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TSMC’s U.S. Chip Plant Sees Nearby City Mark Half A Million Dollars For New Airport


The Taiwan Semiconductor Company's (TSMC) brand-new chipmaking facility in Arizona has led city authorities to consider building a new airport to support the flurry of companies expected to set up operations as a supply base. TSMC's new plant will become operational next year in Arizona's economic hub Phoenix. However, city authorities of nearby Peoria have decided to undertake a feasibility study to build a new airport as part of their budget plans for the next fiscal year.

Peoria Seeks To Expand Infrastructure To Capitalize on TSMC's New Chip Plant In Arizona

TSMC's new chip plant has created some buzz in America, with its ceremony late last year seeing a high-profile guest list that included President Biden. The plant is part of America's push to reduce dependence on a global semiconductor supply chain. TSMC, aided by U.S. subsidies, is slated to spend $40 billion to set up the new facility, which will produce semiconductors made on the firm's 4-nanometer chip process.

The firm is also busy staffing the plant with employees from both America and Taiwan - with the latter slated to help set up shop before taking off to their home country. The latest batch of Taiwanese engineers landed in Phoenix's Sky Harbor International Airport in March, and they were welcomed by the head of TSMC Arizona - a subsidiary responsible for managing the Pheonix facility.

Cultural differences have been a pain point for TSMC when setting up its new chipmaking facility, particularly since workers sent to Taiwan for training have felt that the country's working standards are tougher than those in America. These have led to negative Glassdoor reviews about the Arizona plant and friction between U.S. workers sent to Taiwan for training and their supervisors and peers.

The negative Glassdoor reviews, in particular, led to sharp comments from TSMC's chairman Dr. Mark Liu earlier this month. During an event, the executive stated that if employees are unwilling to be on duty, they should not join the chip industry as interest in chip fabrication rather than high salaries is what is required. His comments came under fire from users on the Taiwanese chat board PTT, where visitors sarcastically commented that since Americans were unwilling to follow TSMC's demanding working conditions, it was forced to recruit from Taiwan instead.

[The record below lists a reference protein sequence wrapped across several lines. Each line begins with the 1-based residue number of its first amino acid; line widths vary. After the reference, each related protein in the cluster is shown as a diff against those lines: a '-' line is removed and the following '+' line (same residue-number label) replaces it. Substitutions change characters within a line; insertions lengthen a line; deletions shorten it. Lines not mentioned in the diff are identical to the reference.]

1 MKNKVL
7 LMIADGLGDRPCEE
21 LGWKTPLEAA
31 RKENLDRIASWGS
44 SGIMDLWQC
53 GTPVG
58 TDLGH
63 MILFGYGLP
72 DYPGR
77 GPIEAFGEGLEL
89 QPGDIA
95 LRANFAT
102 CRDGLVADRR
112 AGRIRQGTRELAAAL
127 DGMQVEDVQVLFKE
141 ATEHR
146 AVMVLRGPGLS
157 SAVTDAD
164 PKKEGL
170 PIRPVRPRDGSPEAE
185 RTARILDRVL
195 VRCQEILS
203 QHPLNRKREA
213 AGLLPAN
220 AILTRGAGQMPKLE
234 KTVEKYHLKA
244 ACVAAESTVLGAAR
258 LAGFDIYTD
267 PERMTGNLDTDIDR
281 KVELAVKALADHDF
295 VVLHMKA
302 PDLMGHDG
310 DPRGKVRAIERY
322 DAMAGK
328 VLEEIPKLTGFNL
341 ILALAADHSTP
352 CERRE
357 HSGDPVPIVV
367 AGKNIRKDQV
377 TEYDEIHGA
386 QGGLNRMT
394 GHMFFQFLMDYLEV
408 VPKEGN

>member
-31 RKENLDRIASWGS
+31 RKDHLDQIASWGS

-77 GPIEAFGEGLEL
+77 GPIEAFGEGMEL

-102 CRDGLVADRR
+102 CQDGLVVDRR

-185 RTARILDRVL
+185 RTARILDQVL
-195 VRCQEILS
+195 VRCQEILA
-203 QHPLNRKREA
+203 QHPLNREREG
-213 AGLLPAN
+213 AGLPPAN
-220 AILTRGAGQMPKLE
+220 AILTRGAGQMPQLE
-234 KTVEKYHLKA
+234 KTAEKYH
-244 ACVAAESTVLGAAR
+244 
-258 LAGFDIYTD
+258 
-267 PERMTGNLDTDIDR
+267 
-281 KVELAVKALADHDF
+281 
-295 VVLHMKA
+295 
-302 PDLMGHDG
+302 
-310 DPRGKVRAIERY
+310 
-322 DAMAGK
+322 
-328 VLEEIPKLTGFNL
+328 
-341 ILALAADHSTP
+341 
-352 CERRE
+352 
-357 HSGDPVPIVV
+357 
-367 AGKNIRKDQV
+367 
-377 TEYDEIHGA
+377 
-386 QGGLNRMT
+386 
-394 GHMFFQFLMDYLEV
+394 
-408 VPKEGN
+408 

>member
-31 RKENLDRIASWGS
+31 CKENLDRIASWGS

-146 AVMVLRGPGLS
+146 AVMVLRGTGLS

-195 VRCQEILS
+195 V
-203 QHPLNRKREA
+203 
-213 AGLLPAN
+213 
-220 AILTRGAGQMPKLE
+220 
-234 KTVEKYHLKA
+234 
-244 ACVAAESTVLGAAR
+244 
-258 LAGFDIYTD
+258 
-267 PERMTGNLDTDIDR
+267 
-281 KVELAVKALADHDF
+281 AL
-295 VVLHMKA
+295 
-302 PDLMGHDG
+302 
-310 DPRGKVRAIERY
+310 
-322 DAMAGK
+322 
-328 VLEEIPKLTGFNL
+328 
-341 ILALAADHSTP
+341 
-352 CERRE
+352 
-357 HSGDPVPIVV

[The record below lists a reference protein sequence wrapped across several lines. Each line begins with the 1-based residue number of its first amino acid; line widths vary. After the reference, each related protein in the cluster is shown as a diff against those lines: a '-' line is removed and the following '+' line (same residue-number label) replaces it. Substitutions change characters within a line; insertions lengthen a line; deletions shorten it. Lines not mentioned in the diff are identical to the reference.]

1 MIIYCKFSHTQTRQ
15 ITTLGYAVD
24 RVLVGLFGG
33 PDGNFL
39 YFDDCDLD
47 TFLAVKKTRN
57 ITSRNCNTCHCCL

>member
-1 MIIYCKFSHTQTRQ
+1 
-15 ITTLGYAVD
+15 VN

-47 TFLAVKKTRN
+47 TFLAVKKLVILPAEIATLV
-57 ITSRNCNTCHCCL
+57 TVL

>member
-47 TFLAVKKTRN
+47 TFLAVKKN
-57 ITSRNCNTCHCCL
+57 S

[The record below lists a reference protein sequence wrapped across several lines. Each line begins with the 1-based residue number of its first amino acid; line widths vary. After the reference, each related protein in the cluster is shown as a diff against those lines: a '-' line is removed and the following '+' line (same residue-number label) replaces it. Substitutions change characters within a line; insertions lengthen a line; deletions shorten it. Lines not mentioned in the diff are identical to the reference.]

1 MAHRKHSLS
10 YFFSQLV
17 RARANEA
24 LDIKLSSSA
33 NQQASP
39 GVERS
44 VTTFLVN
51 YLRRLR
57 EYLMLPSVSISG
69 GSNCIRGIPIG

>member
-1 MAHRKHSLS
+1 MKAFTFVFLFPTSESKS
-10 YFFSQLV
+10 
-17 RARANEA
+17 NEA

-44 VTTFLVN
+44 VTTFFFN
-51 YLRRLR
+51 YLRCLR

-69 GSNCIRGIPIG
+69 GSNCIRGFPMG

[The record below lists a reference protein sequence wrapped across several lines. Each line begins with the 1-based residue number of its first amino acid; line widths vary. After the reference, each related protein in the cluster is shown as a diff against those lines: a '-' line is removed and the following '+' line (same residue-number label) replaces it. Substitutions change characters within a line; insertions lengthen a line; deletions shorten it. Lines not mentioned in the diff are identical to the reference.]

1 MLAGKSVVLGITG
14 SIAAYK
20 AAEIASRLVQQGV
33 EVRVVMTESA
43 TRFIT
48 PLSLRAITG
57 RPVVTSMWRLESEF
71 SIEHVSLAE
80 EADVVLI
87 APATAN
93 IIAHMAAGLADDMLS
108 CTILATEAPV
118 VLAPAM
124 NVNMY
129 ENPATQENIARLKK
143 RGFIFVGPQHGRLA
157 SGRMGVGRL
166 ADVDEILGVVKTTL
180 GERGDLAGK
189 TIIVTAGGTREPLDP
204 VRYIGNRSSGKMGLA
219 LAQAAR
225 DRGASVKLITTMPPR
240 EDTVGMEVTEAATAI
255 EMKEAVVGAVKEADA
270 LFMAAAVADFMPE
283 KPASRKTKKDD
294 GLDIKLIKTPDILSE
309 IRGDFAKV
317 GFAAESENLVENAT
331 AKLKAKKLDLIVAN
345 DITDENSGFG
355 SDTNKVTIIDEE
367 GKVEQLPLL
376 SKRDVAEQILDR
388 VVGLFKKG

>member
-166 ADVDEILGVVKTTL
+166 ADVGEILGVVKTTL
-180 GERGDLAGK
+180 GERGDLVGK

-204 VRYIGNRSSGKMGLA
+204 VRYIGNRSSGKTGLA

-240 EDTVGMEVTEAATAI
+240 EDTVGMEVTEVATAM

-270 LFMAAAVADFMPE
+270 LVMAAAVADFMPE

A screen grab of the review from Glassdoor in July 2022. Image: T S M C, North America, Glassdoor

While this saga rolls out in the backdrop, officials at Peoria are eager to see how well building a new airport would help the city's economy. In Peoria city's budget document for the next fiscal year, officials have earmarked half a million dollars to conduct a feasibility study for building an airport in the northern part of the city, as the TSMC plant is located close to the region.

They share in the budget document:

In order to maintain Peoria’s solid financial position, the City must continually be growing its revenue producers. Economic Development remains a key focus of the FY24 budget. Redeveloping downtown Peoria is a budget priority. The CIP includes $9.9 million for this effort in FY 2024. TSMC’s $40.0 billion investment in a semiconductor plant near the border of northern Peoria has created an exceptional opportunity for regional economic development. Businesses that support the TSMC plant will need to locate near an airport. By building an airport in northern Peoria, the city would be a hub for economic activity such as enterprise associated with airport business parks. To this end, the budget includes funding for an airport feasibility study and moves forward over $82.0 million in the CIP to connect Lake Pleasant Parkway to the airport.

The chip plant is already seeing multi-million dollar investments from Arizona City, which announced in 2020 that it would spend $205 million to improve infrastructure to aid TSMC's chip plant. Most of this investment will ensure that the wastewater generated by the Arizona plant is safely moved away from the site, and the spending will also create infrastructure to provide water to the chip plant. Water is a crucial resource for chip fabrication, and industry reports have also suggested that TSMC and rival firm Intel are engaged in heated competition for it.

Written by Ramish Zafar

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